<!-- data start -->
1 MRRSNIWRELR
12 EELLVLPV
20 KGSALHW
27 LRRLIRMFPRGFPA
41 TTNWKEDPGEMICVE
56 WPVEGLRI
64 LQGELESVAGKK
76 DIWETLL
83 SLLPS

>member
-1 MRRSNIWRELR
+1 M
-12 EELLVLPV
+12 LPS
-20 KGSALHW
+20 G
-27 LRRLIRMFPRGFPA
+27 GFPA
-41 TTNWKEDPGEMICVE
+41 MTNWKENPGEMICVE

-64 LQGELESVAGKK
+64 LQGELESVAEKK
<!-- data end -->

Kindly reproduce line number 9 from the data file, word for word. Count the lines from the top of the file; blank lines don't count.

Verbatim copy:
83 SLLPS